The United Nations has greatly improved the security provided to staff serving in the field despite ongoing dangers and risks in dozens of countries, the acting UN security chief said on his return from Afghanistan, which next year will hold a presidential election and see national troops assume full security responsibilities from international military forces.
“I came back with the message with which we left some of the Afghan authorities, that the UN is there to stay,” the Acting Head of the Department of Security and Safety, Kevin Kennedy, told UN Radio following his trip, which also included a stop in Pakistan.
“When you see a donkey in many countries, the last thing you expect is that this donkey is going to explode,” Mr. Kennedy said, citing one of the unexpected dangers in Afghanistan, where bicycle improvised explosive devices (IEDs) are also used.
At the operational level, the greatest threat to the UN, however, is against staff in their residences and offices, he noted. The wider UN system was attacked in Kabul in May when the compound of the International Organization for Migration (IOM), a UN partner organization, was targeted, resulting in the death of one international staff member and the wounding of several others.
“The measures that were taken to improve the security in the compound – safe rooms, early warning systems – reduced the loss of life that could have happened,” Mr. Kennedy said. The professionalism of a UN-trained Afghan force that responds to safety concerns from the UN and other international organizations, and a UN-hired private security company, also played a role.
In addition to taking physical measures to mitigate risks, the UN is making a more concerted effort to be accepted by local communities by having residents understand why the UN is in their country and what it is about.
“It’s difficult in environments like Afghanistan, where to preserve life, to look after your staff, you do have to live in buildings, in compounds, that are very, very secure. They’re not really welcoming necessarily to people walking in and out,” Mr. Kennedy noted, adding that the UN is trying to balance security needs for staff and security guards, with being open and available to the people of the country.
“Security is not reaching a certain level of preparedness and maintaining a status quo, it’s constantly questioning and innovating,” he added.
Mr. Kennedy’s trip to Afghanistan comes as the Government and its partners, including the UN Assistance Mission in the country (UNAMA), is preparing for the presidential election scheduled for April 2014, and the withdrawal of the International Security Assistance Force (ISAF) at the end of next year.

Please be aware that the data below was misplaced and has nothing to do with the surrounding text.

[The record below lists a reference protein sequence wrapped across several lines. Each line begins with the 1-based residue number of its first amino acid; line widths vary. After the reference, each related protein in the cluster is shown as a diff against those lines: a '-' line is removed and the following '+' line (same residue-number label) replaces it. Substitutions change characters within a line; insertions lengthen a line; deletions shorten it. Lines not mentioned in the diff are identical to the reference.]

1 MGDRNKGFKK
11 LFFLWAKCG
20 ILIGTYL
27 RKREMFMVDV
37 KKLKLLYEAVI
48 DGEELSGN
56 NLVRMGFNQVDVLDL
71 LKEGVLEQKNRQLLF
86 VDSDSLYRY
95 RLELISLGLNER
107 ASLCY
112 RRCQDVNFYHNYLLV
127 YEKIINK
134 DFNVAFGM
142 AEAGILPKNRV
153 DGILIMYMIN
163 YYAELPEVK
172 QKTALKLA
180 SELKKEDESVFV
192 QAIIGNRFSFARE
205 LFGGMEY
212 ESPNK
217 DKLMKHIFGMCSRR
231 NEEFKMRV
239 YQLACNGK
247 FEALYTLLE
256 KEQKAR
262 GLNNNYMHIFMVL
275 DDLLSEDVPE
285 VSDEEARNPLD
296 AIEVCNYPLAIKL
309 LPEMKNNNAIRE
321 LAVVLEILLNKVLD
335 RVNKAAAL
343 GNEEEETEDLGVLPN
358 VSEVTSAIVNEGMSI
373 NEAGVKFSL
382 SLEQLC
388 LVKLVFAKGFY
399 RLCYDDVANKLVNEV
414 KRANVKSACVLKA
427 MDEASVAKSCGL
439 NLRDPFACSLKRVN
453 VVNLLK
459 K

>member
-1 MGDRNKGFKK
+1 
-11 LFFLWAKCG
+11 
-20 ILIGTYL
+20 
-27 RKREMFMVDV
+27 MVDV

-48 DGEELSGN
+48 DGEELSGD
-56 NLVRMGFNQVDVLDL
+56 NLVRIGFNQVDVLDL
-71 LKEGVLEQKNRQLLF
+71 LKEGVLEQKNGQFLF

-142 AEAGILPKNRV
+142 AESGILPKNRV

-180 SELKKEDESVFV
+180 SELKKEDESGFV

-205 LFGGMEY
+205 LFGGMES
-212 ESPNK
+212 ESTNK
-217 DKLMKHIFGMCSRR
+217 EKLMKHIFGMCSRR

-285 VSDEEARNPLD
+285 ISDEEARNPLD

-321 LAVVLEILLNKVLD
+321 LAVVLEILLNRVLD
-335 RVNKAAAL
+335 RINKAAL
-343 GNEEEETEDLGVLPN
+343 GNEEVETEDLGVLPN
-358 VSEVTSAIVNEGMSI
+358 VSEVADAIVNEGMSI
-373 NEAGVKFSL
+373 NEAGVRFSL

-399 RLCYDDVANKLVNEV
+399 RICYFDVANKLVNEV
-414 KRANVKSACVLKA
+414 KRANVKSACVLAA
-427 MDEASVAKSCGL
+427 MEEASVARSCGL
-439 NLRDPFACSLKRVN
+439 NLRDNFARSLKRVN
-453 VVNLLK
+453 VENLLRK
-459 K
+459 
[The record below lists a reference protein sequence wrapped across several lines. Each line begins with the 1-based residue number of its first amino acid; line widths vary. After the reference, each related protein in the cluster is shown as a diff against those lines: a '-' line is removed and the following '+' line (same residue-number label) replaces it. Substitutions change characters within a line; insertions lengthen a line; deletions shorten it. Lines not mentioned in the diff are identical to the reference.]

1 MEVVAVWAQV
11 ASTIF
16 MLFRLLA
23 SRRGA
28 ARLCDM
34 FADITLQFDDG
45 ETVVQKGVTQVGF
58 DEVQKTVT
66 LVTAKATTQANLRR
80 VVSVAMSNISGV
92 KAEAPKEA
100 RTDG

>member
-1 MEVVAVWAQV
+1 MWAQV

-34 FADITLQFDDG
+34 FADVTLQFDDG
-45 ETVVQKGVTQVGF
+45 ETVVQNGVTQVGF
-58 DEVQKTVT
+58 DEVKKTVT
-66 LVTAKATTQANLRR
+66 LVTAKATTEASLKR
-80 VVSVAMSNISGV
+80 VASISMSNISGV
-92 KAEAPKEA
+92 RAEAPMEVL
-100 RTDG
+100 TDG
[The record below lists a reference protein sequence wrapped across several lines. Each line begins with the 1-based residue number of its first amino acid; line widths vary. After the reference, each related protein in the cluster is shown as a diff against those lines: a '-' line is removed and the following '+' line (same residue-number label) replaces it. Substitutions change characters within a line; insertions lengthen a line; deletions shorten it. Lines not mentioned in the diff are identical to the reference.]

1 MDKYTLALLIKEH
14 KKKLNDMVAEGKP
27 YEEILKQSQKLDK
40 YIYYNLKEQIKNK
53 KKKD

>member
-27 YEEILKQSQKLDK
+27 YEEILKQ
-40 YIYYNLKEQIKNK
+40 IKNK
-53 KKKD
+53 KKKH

“Both will impact the UN staff in the country,” Mr. Kennedy said. “Traditionally, in the past, elections have always witnessed an upsurge in security incidents.”
During his visit last week to Kabul and the provinces of Gardez, Herat and Kandahar, Mr. Kennedy met with the Minister of Defence, Bismillah Khan Mohammadi, the Minister of Interior, General Ghulam Mujtaba Patang, and the heads of the Afghan National Police and the Afghan police who look after UN compounds.
The Afghan officials have been “reasonably optimistic” that they can handle the challenges of the future and are clearly committed to enabling the UN to stay, Mr. Kennedy added.
The UN’s security philosophy has changed in the past five years to be more focused on how to “stay and deliver,” as opposed to the previous approach where the Organization would temporarily relocate staff, particularly international staff members, when a security situation deteriorated.
“It’s not this reckless ‘we’re going to do it regardless of what the security conditions are’, but it’s a very carefully analyzed threat, the risk to UN staff and operations, and also, how to mitigate those risks so the programme, whether humanitarian or political, can continue,” Mr. Kennedy explained.
He noted also the importance of a commitment to national UN staff working in support of their home countries who often, by virtue of their association with the world body, are targeted.
It is difficult, he added, for managers and team leaders to look after their staff when they have been relocated. “It’s hard to look after people when you’re not on the ground with them, not sharing what they’re sharing and not facing the same dangers and the same concerns.”